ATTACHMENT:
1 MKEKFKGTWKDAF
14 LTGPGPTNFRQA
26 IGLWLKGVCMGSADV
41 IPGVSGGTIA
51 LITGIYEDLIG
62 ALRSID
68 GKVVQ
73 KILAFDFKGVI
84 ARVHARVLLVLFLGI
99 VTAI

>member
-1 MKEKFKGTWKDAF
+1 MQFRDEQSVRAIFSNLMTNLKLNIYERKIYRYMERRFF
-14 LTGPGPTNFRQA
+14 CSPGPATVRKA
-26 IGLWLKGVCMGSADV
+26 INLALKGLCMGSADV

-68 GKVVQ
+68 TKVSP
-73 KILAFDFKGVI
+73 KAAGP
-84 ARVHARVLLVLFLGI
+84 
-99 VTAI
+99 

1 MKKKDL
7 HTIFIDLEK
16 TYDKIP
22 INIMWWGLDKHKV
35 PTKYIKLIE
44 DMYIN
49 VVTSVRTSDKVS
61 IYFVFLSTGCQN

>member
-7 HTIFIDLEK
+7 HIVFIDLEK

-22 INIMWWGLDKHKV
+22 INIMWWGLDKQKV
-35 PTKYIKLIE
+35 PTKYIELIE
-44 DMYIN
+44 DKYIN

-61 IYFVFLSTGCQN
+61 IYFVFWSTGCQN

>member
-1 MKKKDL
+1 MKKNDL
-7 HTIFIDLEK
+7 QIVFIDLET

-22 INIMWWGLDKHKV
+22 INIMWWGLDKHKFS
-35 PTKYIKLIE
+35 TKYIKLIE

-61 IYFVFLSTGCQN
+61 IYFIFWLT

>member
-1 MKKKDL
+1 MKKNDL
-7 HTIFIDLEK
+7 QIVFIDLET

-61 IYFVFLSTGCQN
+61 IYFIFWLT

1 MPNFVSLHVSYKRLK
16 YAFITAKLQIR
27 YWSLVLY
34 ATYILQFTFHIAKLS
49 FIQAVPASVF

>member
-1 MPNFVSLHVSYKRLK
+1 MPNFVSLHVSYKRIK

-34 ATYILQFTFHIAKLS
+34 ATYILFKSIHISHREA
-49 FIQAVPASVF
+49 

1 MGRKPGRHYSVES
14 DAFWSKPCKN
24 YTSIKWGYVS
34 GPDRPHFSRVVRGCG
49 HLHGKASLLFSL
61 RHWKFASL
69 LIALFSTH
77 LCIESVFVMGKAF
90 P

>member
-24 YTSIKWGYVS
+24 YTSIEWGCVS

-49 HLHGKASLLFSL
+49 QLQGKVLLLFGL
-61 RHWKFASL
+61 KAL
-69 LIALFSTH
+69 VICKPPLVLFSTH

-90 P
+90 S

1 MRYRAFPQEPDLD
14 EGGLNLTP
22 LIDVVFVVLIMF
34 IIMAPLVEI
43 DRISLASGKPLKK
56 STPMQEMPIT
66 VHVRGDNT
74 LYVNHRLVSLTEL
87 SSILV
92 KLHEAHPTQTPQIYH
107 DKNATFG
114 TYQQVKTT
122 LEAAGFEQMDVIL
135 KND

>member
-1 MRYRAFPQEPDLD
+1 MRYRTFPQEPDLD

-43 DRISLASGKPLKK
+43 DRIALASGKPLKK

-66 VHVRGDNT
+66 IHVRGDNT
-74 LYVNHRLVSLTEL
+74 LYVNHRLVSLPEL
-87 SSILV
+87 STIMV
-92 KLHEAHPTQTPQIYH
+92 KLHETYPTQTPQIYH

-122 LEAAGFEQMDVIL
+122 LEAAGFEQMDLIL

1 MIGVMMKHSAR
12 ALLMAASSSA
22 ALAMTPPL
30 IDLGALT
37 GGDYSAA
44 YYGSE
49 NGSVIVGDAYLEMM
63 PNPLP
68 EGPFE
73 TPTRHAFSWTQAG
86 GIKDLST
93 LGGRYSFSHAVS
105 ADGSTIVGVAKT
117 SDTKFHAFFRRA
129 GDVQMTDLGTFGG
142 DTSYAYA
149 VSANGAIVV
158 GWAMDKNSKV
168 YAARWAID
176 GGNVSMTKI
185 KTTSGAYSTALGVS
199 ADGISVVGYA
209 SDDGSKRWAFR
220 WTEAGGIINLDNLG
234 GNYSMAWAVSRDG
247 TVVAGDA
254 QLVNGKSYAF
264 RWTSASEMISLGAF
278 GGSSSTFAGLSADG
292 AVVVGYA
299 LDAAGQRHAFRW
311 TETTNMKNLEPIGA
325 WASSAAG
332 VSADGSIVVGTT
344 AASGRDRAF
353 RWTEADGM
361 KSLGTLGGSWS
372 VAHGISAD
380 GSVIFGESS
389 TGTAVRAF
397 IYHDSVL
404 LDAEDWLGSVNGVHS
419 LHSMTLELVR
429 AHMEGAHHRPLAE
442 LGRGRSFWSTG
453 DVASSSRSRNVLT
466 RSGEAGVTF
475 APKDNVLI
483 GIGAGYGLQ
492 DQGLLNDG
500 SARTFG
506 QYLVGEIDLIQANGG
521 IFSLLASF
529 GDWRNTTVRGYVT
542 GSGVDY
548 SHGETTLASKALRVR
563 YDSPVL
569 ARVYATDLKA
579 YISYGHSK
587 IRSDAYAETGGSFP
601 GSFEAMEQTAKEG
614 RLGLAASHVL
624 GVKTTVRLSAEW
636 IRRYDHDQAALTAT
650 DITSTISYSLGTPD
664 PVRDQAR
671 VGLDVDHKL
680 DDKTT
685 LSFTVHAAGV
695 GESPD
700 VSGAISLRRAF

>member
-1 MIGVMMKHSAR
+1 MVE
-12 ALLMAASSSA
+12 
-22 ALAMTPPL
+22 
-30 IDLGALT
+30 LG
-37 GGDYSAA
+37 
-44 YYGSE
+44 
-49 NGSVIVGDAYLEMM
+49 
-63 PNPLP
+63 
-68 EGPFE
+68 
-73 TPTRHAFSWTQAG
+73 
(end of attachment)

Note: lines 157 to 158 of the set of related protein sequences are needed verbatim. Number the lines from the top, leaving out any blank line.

332 VSADGSIVVGTT
344 AASGRDRAF